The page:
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Article Title

A "Dancing" LVAD

Document Type

Image

Abstract

A 61-year-old male with history of coronary artery disease and end stage ischemic cardiomyopathy underwent a successful implantation of a HeartMate 3 device with an uneventful recovery. However, after 6 months, he complained of increased fatigue, intermittent dizziness, and weakness after minor exertion. The pulsatility index was increased to 8, but the left ventricular assist device (LVAD) was otherwise functioning properly. No major changes in either medications or laboratory results were noted. The patient started getting low flow alarms seven months after the procedure and the dizziness increased. On the controller, a continuously changing (“blinking”) speed was noted (Supplemental Video 1). There was a palpable peripheral pulse and a measurable systolic and diastolic systemic pressure of 105/70 mmHg. There were no signs of hemolysis.

The patient was admitted for observation, and a transesophageal echocardiogram was obtained (Supplemental Video 2). The main findings included:

1. Partially recovered left ventricle with ejection fraction 40-45%

2. Small left ventricular cavity with the inflow cannula touching the septum on every other beat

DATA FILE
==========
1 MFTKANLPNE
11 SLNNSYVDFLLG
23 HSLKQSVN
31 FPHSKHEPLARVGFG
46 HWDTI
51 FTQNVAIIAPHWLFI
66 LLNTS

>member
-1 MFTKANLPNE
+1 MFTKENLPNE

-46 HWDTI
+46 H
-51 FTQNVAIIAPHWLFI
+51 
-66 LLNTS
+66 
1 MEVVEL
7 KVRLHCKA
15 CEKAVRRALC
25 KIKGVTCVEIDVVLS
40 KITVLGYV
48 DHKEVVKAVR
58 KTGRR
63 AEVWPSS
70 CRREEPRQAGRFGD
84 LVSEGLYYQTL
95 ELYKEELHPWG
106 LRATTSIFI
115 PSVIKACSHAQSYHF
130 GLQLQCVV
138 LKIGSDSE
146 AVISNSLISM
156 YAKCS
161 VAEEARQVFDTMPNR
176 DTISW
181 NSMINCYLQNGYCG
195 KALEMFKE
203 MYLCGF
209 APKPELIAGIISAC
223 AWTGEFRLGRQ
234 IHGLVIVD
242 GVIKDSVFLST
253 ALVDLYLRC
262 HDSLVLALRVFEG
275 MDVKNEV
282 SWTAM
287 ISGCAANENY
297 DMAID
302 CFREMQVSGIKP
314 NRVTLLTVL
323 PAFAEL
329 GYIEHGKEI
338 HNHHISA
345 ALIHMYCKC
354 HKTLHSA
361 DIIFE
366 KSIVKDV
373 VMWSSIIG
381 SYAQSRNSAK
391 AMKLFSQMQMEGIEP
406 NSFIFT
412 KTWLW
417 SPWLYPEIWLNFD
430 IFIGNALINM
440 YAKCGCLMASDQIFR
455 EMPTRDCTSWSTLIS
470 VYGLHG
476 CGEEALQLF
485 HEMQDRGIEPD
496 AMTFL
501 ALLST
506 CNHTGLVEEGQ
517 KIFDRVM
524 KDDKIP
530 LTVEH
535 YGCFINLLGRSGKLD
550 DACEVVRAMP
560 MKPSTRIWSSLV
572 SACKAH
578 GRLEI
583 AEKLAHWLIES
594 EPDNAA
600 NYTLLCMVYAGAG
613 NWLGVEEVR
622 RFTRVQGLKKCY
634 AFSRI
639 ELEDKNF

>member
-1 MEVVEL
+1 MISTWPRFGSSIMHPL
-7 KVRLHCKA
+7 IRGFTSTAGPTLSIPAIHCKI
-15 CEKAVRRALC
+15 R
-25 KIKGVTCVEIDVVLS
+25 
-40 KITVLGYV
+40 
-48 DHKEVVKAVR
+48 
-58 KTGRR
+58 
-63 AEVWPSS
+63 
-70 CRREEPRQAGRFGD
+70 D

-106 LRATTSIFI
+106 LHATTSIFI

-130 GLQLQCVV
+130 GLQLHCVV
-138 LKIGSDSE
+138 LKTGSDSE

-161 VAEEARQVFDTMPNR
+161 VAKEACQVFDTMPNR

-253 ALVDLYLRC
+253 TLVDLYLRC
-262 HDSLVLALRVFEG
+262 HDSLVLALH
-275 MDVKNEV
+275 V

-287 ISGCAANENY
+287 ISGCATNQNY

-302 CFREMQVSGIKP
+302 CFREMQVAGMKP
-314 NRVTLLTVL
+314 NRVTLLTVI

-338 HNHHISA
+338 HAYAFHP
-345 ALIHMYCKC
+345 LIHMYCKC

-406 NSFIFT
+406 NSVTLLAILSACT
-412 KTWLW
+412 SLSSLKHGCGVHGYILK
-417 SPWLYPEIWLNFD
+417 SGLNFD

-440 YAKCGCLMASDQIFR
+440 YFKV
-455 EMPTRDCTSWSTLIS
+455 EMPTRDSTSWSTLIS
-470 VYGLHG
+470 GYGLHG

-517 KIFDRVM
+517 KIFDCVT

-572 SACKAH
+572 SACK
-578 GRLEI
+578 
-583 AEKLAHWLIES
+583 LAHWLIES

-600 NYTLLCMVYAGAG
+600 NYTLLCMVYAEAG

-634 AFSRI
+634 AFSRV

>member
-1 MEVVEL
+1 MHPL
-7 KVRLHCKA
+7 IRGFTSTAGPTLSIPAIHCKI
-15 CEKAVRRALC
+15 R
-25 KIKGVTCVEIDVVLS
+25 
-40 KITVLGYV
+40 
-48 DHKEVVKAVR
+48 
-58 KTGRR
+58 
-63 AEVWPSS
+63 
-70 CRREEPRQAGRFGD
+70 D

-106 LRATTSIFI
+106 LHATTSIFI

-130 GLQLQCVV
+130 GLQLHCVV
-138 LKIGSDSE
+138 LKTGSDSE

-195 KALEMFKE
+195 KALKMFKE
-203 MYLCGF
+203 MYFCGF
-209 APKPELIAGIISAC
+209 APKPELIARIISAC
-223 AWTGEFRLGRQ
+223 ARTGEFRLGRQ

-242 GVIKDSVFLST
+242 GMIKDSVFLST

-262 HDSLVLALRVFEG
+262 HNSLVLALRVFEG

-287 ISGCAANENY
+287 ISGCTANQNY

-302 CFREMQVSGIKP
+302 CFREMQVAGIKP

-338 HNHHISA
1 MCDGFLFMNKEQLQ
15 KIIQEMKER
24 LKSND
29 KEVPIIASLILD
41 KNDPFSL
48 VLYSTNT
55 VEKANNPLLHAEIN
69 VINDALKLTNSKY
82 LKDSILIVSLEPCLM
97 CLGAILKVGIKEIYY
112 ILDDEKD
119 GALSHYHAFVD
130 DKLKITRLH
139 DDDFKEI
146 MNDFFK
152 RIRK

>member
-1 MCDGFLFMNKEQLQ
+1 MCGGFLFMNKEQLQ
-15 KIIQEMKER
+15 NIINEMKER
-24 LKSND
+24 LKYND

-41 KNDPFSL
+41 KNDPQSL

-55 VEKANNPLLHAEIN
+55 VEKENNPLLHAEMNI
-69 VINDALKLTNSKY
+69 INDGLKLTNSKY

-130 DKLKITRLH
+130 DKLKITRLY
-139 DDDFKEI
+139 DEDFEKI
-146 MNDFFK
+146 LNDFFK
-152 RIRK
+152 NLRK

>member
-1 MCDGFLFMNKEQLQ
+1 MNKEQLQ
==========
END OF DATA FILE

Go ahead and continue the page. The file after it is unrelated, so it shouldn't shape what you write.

3. Hypokinetic and moderately enlarged right ventricle.

After decreasing the speed of the LVAD to from 5200 revolutions per minute to 4800 and giving oral and intravenous fluids, the situation improved. Unfortunately, the symptoms did not completely resolve, and the patient remains admitted to await a cardiac transplantation.

This case demonstrates an unusual pattern of a “blinking” LVAD speed due to left ventricular recovery with a small cavity and frequent suctions.

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Creative Commons License

Creative Commons License
This work is licensed under a Creative Commons Attribution-Noncommercial 4.0 License

Dancing VAD 1 figure 1.MOV (16239 kB)
Supplemental Video 1

Dancing VAD 2 figure 2.MOV (488 kB)
Supplemental Video 2

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